“I did my annual vacation with my husband overseas,” says a grandmother from Be’er Sheva, spending time on the boardwalk with her family. “Now I’m here for the grandchildren.” But the prices in Eilat are excessive, she says. “I love this city, but the prices here are scary. We, for example, took an apartment hotel and I cook lunch for the children, which makes the stay here cheaper.”

Zion, 49 and from Tel Aviv, came to Eilat with his daughter. They booked a hotel far from the sea at a rate of 560 shekels per night. Everything in Eilat is expensive and the restaurants are nothing special, either — but they still charge high prices, he says. Also, the service isn’t great compared to Tel Aviv and, except for the sea, promenade and mall, there’s nothing much to do. “The city is dying, in a catastrophic situation,” he says.

So why did he come? Zion cites historical reasons, because he himself came when he was a child and back then it was paradise. It was a city of beatniks and clean, without any violence in the air — not like today, with groups of youths looking for something to do. However, he still believes the city has “infinite potential.”

The whole country is expensive

It’s true the prices in Eilat are high during the summer, “but we won’t act any differently” says Shabtai Shay, director general of the Eilat Hotel Association. If Israelis want to come during peak season, at the end of August, then they have no reason to lower prices at that time, he observes. “Every year, some 2 million to 2.5 million Israelis come to Eilat, and it has always been the preferred vacation destination for Israelis.” But don’t expect lower prices, he adds.

“I have yet to meet a business owner in Eilat who has something good to say about the hotels, both when the city is full and when it’s empty. They always complain,” says Shay. Maybe their prices are also too high, he suggests. The entire country in general is expensive — just look at supermarket prices in Berlin or London, which are about 30% lower than in Israel, he adds.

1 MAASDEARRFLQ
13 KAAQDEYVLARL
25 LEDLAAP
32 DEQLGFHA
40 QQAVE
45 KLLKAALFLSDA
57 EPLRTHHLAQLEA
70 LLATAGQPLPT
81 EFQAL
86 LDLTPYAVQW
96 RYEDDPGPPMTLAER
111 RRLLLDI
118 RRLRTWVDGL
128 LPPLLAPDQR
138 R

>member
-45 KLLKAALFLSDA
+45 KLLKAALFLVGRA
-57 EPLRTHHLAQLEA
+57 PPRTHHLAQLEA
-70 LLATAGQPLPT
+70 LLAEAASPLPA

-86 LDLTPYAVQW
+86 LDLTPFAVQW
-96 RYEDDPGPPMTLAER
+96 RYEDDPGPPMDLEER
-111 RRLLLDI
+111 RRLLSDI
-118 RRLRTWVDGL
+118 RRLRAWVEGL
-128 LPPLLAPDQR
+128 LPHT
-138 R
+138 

What’s missing in Eilat are conference centers. And a casino would change things too — if it was operated according to the right model — and would provide a lot of jobs, says Shay.

Eilat city hall says competition for tourists, whether Israelis or foreigners, has increased and the city is investing more and more to exploit the potential for tourism. As for a casino, the municipality passed a resolution years ago supporting the building of one.

The Tourism Ministry said in response that hotel prices in Eilat are the result of supply and demand, and that prices are high only during three peak periods: the Passover holiday; the High Holy Days in September and October; and the July-August summer vacation. Hotels in Eilat are very reasonably priced the rest of the year, it says.

The ministry added that it does not interfere in setting prices for private businesses, and its role is to create a competitive environment by providing grants and incentives for those interested in building hotels — all over the country, as well as in Eilat. The ministry says the new law passed by the Knesset in early August, to speed up hotel development, will help lower prices.

In addition, the ministry says it is working to reduce bureaucracy; is investing large sums in tourism infrastructure and improvements; diversifying the type of hotels available; as well as providing incentives to airlines to fly to Eilat directly. Finally, the ministry is currently examining the establishment of a casino in Eilat, in conjunction with other ministries.